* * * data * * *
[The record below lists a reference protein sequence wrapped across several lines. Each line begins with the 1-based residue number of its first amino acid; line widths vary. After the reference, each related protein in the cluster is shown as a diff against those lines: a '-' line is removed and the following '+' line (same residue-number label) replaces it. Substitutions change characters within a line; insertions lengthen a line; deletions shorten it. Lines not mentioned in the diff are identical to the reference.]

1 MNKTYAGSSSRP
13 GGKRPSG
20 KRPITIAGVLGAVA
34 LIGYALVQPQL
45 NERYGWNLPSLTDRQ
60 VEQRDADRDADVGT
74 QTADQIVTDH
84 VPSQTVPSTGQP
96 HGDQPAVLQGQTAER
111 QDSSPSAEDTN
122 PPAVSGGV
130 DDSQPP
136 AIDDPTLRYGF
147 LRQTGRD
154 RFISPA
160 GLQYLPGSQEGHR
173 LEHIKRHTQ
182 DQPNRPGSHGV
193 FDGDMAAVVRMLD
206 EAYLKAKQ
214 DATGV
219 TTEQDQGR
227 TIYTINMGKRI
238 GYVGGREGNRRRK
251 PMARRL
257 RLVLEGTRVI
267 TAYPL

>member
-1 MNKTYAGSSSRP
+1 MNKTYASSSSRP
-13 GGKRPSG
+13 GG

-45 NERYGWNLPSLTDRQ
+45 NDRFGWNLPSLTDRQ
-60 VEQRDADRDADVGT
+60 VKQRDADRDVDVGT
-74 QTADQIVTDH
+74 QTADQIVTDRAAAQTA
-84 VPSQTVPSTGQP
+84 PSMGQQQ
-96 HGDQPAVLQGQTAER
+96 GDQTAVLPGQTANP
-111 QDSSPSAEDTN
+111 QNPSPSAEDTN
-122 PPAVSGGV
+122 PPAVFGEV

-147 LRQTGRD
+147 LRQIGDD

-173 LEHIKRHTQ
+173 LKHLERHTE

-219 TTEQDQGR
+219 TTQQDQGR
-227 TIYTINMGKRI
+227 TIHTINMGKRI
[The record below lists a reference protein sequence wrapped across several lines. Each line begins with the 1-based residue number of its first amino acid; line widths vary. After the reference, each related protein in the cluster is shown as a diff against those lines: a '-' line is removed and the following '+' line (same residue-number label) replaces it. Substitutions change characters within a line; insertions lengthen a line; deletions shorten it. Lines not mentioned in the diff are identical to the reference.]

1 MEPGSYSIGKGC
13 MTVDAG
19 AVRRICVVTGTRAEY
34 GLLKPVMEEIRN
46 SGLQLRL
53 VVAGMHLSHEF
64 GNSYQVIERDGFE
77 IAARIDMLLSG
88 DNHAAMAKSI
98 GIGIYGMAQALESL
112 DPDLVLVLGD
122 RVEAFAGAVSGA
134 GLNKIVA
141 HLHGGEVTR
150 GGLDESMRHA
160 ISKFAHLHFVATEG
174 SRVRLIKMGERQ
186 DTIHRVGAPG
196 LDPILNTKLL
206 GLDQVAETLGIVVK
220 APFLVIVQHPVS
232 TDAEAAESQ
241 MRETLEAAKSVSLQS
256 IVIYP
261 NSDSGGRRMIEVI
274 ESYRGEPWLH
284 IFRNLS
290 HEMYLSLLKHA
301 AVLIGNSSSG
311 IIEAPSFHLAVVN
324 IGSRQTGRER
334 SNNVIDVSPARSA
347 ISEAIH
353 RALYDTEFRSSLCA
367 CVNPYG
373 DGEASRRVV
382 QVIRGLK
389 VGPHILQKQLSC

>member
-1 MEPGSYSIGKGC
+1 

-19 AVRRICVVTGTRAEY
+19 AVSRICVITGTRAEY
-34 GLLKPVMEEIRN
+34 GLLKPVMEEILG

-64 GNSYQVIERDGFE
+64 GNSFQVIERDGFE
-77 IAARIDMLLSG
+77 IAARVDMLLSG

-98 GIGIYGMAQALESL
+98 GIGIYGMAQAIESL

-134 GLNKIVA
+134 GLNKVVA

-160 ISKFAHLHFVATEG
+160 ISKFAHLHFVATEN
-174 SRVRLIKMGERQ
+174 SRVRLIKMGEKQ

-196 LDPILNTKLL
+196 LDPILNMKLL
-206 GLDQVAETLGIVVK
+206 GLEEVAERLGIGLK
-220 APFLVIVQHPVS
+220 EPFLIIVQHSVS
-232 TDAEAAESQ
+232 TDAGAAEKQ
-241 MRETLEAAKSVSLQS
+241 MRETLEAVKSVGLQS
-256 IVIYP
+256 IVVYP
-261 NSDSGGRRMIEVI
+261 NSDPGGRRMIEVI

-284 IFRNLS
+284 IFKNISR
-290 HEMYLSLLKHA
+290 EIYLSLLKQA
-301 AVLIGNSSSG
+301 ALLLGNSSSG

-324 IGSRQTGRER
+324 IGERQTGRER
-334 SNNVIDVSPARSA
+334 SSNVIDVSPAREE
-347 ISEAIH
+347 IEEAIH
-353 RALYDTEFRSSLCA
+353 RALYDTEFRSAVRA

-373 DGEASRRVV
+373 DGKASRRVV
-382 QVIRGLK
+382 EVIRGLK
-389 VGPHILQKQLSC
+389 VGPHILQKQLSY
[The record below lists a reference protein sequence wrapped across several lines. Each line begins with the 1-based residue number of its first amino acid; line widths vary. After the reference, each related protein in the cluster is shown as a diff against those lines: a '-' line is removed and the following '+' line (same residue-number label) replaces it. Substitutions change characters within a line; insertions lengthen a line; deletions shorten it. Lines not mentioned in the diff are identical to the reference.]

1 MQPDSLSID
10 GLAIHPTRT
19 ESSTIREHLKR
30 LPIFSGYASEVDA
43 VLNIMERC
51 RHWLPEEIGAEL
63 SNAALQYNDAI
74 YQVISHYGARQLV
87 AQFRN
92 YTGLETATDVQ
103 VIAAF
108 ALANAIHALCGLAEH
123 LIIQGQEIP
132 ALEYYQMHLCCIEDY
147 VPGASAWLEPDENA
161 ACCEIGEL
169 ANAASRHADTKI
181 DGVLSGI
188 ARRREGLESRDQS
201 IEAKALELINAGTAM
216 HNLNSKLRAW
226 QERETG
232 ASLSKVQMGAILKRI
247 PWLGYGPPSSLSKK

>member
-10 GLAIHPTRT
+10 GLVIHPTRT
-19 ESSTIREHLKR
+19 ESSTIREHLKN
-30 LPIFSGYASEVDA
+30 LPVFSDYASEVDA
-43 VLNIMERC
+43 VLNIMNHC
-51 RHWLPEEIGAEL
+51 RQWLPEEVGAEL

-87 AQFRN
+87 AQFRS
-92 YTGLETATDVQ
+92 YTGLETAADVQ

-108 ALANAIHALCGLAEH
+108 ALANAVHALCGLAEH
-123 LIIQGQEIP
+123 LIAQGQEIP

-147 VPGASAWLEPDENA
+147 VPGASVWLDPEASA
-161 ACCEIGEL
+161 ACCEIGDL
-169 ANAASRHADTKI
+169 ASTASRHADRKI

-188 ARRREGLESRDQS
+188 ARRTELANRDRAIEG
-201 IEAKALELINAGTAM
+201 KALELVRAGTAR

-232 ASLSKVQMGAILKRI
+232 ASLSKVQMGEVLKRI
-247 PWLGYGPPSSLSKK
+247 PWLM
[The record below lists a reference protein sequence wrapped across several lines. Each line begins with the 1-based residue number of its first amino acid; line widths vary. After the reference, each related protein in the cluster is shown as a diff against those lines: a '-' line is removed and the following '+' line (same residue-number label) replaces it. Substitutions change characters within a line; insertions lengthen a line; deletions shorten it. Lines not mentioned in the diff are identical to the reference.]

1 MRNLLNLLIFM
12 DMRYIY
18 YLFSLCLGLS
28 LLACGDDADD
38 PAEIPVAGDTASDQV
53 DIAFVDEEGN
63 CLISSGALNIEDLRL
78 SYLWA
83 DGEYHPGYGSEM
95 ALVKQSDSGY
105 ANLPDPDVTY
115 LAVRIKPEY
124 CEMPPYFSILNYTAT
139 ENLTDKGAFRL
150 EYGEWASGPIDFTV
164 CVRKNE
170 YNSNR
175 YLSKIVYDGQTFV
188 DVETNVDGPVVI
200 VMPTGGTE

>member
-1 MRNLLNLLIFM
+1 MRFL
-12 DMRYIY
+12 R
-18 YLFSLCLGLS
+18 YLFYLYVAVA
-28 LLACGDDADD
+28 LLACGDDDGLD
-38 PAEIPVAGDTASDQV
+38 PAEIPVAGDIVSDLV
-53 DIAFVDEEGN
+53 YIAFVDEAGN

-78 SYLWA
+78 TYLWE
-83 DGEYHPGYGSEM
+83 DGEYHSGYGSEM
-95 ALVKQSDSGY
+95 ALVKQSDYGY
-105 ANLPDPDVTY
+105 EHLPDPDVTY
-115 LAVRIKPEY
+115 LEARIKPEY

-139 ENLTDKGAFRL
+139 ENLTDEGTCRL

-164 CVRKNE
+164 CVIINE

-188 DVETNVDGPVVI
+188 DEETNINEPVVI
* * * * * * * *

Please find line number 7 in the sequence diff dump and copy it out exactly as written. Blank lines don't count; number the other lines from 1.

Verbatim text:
60 VEQRDADRDADVGT